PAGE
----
The brutality of the infamous Palmyra, Mo., Massacre on Oct. 18, 1862, during which 10 Confederate prisoners were shot by firing squad, ultimately convinced Jackson Riley to close out his business interests in nearby Hannibal, Mo., and move his family east, to Brooklyn, Kings County, New York.
For the previous dozen years, beginning in 1850 when Hannibal’s population was just 2,020, the Ohio-born, self-professed rebel had operated a grocery and commission business in Hannibal. For a significant part of that time, the business was located on one of the two eastern corners of Second (Main) and Center streets.
But now, he deemed, it was time for his family to leave Hannibal behind.
For the cause
His stately home, facing Central Park between Fourth and Fifth streets, had been rented in 1861 by Col. M.M. Bane of the Fiftieth Illinois, for use by the Union Army as hospital quarters and later recruiting efforts for the war’s duration.
Riley’s horses and mules, kept on his farm west of Hannibal, had been pressed into service by the Union army as well, and he suffered financial reversals via fence damage and crop loss.
In the years following the war, despite claims presented to the federal government, (by 1876), Riley had failed to recover compensation for his war-time losses.
The Cincinnati Commercial Tribune provided the ink and paper in order to publicize Riley’s plight in its Sept. 29, 1876 edition. (genealogy bank.com) A reporter found Riley, who was by then living in Hamilton, Ohio, at the Phillips House. “When I went into the hotel,” the reporter wrote, “I found him reading the editorial in the Commercial in regard to the matter, and commenting thereon to three or four gentlemen. After the party had retired, the following conversation ensued:
The reporter asked: “Were you loyal when the war broke out?”
And Riley answered: “Well, I was as loyal as one could be there, under the circumstances. Everybody knows what the situation was at that time, and how extremely difficult it was to stem the idea that was setting in,” Riley said.
“(The loss of my house) cost me $12,000, and (it) was the best place they could get. It was rented to Colonel M.M. Bane of the Fiftieth Illinois. The Colonel was so much interested in my claim that he presented it personally to the authorities at Washington, and certified to my loyalty. The Colonel said the reason why my claim had not been paid was because there were no funds appropriated for that purpose. General Henderson, also, who is a well known Republican, certified to my loyalty.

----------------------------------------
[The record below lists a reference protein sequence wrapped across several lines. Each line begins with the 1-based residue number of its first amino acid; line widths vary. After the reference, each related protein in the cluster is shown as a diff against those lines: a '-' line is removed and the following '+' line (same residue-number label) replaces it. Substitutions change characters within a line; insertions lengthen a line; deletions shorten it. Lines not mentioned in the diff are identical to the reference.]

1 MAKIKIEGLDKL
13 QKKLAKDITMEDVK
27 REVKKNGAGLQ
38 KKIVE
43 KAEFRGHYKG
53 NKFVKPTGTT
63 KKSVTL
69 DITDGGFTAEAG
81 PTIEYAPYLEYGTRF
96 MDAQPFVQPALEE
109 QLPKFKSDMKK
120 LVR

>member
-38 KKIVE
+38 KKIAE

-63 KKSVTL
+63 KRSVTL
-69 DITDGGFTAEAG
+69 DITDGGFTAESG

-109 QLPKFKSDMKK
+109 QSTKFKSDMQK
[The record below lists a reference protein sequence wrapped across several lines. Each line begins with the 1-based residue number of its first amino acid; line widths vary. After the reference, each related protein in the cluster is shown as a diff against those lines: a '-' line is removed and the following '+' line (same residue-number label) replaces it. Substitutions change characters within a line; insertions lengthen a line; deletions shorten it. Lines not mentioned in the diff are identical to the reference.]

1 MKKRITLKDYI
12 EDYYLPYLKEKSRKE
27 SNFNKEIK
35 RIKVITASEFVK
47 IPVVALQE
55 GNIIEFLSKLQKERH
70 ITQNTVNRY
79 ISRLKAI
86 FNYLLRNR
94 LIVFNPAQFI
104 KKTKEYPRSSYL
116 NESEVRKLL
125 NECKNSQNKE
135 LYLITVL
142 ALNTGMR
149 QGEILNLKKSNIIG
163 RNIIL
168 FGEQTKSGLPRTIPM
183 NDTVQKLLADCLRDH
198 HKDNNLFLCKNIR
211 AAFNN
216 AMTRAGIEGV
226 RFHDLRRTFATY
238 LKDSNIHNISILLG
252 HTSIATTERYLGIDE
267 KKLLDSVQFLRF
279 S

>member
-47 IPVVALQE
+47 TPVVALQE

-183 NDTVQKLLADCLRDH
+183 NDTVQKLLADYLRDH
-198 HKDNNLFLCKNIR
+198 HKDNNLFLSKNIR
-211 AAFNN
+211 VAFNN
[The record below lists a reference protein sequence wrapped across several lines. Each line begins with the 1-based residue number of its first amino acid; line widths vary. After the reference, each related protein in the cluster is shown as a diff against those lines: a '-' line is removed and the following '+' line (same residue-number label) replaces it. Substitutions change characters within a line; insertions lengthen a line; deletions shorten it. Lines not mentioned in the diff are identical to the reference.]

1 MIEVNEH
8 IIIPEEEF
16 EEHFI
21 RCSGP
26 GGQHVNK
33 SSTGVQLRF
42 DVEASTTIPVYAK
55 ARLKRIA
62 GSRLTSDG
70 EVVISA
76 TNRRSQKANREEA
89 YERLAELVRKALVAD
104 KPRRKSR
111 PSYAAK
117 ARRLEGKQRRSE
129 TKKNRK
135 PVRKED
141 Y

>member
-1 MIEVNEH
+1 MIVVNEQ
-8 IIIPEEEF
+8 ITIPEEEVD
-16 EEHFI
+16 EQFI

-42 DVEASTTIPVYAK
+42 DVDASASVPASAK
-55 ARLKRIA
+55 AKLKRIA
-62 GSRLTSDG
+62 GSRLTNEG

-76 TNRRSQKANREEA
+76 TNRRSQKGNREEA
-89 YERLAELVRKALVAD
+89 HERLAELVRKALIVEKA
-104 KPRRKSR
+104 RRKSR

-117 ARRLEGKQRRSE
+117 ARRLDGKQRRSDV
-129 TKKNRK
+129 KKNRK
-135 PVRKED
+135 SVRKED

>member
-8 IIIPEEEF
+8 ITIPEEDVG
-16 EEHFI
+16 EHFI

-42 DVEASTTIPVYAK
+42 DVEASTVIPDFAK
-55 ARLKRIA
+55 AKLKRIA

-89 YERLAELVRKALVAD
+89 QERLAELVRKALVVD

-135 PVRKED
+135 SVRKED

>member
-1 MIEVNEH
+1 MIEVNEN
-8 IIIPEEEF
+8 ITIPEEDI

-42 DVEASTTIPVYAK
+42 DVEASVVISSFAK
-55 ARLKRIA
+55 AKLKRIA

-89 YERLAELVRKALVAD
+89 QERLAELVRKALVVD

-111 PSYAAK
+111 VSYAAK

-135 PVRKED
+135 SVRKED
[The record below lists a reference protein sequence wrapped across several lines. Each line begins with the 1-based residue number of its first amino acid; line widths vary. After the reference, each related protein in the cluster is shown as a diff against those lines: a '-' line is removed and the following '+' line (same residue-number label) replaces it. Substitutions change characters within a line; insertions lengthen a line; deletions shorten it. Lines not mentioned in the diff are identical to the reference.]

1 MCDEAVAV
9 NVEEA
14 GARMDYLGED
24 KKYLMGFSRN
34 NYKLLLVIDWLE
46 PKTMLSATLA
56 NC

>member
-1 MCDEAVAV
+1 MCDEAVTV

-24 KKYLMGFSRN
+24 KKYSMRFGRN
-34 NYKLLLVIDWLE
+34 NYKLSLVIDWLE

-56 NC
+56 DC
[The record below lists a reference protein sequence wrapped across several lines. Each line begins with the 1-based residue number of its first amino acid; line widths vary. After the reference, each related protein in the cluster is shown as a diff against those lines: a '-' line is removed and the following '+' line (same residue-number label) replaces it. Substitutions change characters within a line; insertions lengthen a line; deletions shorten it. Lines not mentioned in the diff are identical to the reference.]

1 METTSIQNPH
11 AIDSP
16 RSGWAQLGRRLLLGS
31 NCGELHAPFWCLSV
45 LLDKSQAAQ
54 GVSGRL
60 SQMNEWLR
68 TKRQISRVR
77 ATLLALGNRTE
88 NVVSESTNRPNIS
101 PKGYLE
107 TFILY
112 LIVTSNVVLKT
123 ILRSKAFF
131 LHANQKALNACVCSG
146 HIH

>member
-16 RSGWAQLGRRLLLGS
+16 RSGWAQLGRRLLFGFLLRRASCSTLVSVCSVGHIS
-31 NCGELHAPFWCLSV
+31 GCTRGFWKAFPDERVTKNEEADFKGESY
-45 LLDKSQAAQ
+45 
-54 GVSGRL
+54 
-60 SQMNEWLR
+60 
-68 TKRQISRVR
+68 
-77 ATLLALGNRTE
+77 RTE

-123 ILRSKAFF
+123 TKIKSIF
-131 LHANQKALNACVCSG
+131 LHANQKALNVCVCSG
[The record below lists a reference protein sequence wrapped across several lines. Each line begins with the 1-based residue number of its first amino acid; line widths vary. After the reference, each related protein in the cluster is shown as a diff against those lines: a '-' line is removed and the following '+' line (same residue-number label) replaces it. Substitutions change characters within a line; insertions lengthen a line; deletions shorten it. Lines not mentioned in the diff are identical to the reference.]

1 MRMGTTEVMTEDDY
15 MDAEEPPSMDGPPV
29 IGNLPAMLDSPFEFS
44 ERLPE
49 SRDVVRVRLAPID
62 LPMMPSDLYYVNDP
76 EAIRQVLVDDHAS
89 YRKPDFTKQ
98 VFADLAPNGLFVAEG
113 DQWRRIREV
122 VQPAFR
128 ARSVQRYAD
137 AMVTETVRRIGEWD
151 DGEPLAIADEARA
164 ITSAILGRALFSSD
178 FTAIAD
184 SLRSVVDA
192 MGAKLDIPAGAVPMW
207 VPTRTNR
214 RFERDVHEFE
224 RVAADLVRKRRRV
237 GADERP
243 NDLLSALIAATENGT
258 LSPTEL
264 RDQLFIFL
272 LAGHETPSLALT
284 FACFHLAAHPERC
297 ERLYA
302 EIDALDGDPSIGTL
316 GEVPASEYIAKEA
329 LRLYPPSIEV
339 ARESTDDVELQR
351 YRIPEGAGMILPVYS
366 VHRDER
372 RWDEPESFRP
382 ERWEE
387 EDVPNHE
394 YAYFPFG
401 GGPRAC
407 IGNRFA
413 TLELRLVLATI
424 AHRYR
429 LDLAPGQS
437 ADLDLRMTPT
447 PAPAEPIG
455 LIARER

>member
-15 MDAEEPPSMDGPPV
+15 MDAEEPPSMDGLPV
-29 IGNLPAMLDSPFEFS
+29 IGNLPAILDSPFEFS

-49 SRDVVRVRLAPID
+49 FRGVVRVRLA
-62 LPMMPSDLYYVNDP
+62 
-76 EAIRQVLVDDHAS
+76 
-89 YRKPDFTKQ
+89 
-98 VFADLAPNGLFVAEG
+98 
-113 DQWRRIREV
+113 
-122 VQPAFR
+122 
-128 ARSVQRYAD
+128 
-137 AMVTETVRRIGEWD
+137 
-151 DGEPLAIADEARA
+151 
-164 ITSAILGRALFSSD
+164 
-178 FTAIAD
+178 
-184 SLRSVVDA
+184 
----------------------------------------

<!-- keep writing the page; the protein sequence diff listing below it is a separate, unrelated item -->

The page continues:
“I considered it a valid (claim) and just debt that the Government ought to pay.”
The reporter for the Cincinnati Commercial Tribune described the Palmyra Massacre in this way: “After general McNeil performed his celebrated exploit of shooting a party of ten or twelve persons suspected of doing away with an old Union man, Mr. Riley moved to New York, where he went into business.”
In 1858, Jackson Riley began a venture in Hannibal which he carried on when he moved to New York: The importation and sale of fine liquor from abroad.
Hannibal’s Tri Weekly Messenger, W.T. League, editor, described the business in its Aug. 7, 1858 edition:
“Pure imported liquors.
“We received from Mr. J. Riley, yesterday, direct from the ‘old country,’ four bottles of superior ale. Mr. R. imported this Ale paying the duty on it, in this city. He has a splendid lot of pure liquors, and as they are his own importations he is enabled to sell cheap as any of the Eastern houses. This is the first importation that has ever come from the Old Country, direct to Hannibal. Thanks Mr. Riley, we hope you will never be ale(i)ing except from the contents of these black bottles.”
In New York, 1870, Riley stood accused of failure to keep proper books as required by law for his liquor business, and subsequently failure to pay associated fees. He hired Jasper K. Herbert, a lawyer, to defend him. In 1873, Mr. Herbert filed a claim against Riley for failure to pay for his services. Riley, in turn, brought action against the attorney, claiming that the bill had been paid in full and the attorney had pocketed the money paid by Riley. (Brooklyn Daily Eagle, March 24, 1873, newspapers.com)
While living in Hannibal in 1857, Jackson Riley was united in marriage with Martha Crawford, daughter of Wilkinson and Nancy Simms Crawford, Ralls County, Mo., pioneers. Martha and their two young daughters, Anna A. Riley (born in 1859) and Laura D. Riley (born in 1862) moved with Jackson Riley to New York in 1862.
Martha Crawford died on Sept. 24, 1871, at the age of 34. She is buried with her parents and other family members at the Crawford Cemetery, located on Route O in Ralls County, Mo.
Even though by the mid 1870s Jackson Riley was living back in his home state of Ohio, he maintained investment properties in Missouri and by own his statement made frequent visits back to the state.
One of the farms he owned was located west of Hannibal, in the area now known as Oakwood. The land consisted of lots 2, 3, 4 and 5 in Darr’s Subdivision, Section 31-57-4, in Marion County, Mo. These lots totaled more than 70 acres.
In 1878, Riley’s former father-in-law, Wilkinson Crawford, filed a claim against Jackson Riley, and a judgment in Crawford’s favor was rendered in the Monroe County Circuit Court for the sum of $2,401.86 for debt, and $22.10 for damages.
The court ordered Daniel McLeod, sheriff of Marion County, to sell the aforementioned property at the Hannibal Court House steps (located on North Fourth Street) on April 6, 1878. John B. Price of Hannibal was the high bidder, $2,476.36, and thus took possession of the property, located to the north of Hamilton Avenue, between 36th Avenue and Singleton.
Note: Research for this story was conducted at the Marion County, Mo., recorder’s office, Palmyra, Harla Friesz, recorder.